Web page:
FDA says more data needed before banning implants associated with rare cancer
The U.S. Food and Drug Administration this week stopped short of joining several countries globally that have banned textured breast implants linked to a rare and aggressive type of cancer.
Breast implant-associated anaplastic large-cell lymphoma (BIA-ALCL), is not breast cancer but a type of non-Hodgkin’s lymphoma that affects cells in the immune system found around the breast implant. According to earlier FDA reports, 457 American women have been diagnosed with BIA-ALCL and nine have died.
While rare, Moffitt Cancer Center medical oncologist Dr. Frederick Locke has treated patients with this condition. “There may be something about the texture of the implant inducing some inflammation causing the cancer, but currently it’s not well understood why it happens,” says Locke.
The FDA issued its statement this week following a two-day public hearing on breast implant safety in March. It said more data is needed to meet the agency’s standard for an outright ban. The majority of women who develop BIA-ALCL have had textured implants, but the statement points out that there are known cases in women with smooth-surface breast implants as well.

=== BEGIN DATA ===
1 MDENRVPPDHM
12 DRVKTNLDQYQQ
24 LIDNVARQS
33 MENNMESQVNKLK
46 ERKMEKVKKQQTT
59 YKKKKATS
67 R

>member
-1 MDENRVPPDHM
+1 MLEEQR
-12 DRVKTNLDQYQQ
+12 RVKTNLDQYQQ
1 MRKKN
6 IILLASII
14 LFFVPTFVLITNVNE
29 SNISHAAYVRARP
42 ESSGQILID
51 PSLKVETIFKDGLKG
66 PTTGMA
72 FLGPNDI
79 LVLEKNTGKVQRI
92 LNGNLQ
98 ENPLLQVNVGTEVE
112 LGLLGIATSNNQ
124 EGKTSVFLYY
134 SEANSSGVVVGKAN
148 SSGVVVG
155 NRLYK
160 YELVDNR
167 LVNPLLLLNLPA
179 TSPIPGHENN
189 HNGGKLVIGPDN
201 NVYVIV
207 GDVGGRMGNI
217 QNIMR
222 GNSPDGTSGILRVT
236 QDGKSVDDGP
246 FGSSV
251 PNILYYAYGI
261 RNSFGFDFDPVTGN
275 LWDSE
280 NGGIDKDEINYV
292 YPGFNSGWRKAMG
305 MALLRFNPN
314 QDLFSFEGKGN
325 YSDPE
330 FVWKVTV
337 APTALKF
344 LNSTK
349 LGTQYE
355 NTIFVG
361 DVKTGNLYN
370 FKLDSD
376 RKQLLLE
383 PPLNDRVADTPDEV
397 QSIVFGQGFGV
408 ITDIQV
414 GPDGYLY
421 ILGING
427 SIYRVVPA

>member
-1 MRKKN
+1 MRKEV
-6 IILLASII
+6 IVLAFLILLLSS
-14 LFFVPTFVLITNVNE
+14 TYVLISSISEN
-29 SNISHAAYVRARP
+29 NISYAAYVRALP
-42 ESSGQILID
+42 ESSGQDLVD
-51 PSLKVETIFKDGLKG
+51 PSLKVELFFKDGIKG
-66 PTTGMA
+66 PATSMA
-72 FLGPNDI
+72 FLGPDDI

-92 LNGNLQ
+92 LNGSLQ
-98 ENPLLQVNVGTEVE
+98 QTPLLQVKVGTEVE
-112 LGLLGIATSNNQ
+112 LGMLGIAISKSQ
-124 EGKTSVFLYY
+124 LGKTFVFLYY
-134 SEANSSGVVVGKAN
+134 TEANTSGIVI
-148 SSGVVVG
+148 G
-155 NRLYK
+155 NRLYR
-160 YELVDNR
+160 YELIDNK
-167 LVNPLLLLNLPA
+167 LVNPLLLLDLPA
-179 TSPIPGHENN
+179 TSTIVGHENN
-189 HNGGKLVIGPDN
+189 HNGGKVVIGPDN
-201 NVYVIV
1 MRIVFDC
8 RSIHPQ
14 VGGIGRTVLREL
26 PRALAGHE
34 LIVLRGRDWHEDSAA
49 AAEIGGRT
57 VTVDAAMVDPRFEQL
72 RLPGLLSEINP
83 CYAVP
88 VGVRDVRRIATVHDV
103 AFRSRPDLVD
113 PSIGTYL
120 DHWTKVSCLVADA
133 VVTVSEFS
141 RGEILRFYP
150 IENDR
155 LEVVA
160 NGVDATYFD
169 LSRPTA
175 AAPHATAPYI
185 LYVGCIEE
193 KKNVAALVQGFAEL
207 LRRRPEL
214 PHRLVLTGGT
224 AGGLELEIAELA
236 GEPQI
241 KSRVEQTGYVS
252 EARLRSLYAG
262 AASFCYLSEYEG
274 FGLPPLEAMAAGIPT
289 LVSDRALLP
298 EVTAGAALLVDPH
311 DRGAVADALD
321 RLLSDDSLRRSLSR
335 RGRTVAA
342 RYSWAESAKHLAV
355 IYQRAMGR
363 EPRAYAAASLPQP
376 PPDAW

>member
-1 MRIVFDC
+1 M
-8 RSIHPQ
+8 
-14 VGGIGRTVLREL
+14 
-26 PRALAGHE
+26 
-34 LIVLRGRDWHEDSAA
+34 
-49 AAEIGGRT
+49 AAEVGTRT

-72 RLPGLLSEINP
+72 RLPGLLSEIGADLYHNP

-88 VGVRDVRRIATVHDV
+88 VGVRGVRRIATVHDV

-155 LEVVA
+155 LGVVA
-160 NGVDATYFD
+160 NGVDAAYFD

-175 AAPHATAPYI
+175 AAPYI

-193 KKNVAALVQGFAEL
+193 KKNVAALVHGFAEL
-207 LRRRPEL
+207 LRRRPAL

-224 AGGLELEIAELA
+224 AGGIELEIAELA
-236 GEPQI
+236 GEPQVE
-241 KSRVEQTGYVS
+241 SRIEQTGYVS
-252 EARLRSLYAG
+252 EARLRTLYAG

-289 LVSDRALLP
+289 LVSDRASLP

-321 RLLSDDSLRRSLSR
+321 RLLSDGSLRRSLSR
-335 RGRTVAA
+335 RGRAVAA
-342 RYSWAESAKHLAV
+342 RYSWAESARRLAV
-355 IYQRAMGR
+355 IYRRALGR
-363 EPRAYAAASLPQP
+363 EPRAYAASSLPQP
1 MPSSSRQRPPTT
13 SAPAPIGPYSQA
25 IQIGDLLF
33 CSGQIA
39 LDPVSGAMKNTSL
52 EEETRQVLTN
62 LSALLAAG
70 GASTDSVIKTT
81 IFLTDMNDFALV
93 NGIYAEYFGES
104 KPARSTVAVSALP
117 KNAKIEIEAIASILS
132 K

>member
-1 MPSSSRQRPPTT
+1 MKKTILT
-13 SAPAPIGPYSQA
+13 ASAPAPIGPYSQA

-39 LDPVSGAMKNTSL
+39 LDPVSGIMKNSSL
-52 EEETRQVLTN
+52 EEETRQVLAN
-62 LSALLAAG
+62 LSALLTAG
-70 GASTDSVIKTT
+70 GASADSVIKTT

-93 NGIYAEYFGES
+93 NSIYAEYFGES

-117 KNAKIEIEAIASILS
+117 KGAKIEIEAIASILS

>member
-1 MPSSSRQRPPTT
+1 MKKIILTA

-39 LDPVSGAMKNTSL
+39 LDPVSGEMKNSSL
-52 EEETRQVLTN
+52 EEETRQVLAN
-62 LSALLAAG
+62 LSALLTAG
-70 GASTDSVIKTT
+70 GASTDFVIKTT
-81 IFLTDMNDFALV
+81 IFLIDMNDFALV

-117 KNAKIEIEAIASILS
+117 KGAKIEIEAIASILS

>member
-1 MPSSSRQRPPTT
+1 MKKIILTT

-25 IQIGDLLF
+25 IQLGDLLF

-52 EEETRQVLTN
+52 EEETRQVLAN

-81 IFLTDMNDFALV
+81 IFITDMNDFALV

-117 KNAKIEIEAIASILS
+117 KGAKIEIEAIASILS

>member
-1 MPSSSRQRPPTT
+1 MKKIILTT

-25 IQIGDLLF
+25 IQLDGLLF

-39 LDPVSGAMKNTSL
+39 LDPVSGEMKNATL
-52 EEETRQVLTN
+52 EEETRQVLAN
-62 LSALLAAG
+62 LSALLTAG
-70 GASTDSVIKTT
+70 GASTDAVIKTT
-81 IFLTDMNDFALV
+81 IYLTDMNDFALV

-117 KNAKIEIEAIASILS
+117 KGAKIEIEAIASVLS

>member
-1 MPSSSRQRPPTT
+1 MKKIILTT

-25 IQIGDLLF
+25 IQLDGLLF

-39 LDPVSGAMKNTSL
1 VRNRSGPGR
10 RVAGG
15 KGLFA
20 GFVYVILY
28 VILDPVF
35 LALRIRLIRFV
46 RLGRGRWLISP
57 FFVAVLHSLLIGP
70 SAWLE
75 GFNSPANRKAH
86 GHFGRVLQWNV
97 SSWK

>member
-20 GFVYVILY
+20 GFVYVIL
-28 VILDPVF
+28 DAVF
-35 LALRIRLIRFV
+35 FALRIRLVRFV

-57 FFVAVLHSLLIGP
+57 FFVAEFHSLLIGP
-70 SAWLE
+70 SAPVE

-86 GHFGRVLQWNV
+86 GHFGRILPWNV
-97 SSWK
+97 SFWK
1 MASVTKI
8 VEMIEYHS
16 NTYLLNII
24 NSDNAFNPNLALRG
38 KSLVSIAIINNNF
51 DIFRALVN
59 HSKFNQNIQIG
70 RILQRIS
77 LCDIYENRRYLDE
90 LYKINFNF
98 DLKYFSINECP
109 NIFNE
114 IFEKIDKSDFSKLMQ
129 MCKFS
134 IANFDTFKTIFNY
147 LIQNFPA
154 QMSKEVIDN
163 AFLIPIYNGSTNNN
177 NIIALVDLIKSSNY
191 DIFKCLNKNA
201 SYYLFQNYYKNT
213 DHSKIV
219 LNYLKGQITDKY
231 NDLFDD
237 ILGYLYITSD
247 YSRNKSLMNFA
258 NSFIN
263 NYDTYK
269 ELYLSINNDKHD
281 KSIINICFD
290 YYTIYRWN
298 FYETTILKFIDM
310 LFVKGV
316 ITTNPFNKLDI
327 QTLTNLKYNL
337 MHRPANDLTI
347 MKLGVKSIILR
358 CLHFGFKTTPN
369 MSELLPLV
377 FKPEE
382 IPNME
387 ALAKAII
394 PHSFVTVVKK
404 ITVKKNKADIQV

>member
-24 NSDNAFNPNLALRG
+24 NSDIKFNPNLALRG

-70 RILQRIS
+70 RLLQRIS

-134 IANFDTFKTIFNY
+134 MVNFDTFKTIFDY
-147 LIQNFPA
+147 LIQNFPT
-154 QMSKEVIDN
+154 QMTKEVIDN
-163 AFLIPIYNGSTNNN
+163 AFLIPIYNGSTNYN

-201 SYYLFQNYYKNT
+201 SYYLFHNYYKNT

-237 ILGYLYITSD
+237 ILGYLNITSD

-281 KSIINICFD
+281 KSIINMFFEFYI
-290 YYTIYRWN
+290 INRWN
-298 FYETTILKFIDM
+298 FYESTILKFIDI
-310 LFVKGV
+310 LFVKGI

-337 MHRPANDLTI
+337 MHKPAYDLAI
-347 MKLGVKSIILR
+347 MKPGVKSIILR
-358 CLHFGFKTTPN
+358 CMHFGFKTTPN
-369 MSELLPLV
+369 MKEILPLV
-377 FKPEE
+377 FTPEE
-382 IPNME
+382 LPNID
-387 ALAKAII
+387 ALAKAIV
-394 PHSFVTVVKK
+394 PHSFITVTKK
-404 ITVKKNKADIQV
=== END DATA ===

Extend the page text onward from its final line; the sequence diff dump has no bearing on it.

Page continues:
As for other countries that have banned or restricted use of textured implants, the statement says many of those particular implants are not marketed in the U.S. The use of textured implants in foreign markets is much higher than in America, where less than 10% of breast implants sold are textured.
Moffitt surgeons do use implants for breast reconstruction. However, the cancer center does not use permanent textured implants. Our treatment team also thoroughly discusses any possible complications that can result from reconstruction surgery and provides extensive follow up afterward.
These informed discussions of risks and benefits are exactly what the FDA recommends for surgeons and their patients considering breast reconstruction.
In the meantime, the FDA is considering plans to update warning labels on textured implants. It also will work to require manufacturers to submit more transparent reports about adverse-events with breast implants.
“We are still investigating the cause of the (BIA-ALCL) association and we will continue to monitor, assess and report our findings as we continue to strengthen our evidence collected so that women and providers can be better informed about BIA-ALCL as they consider breast implants,” the statement reads. “We believe these efforts to improve communication and focus on evidence generation will contribute significantly to improving the safety of breast implants.”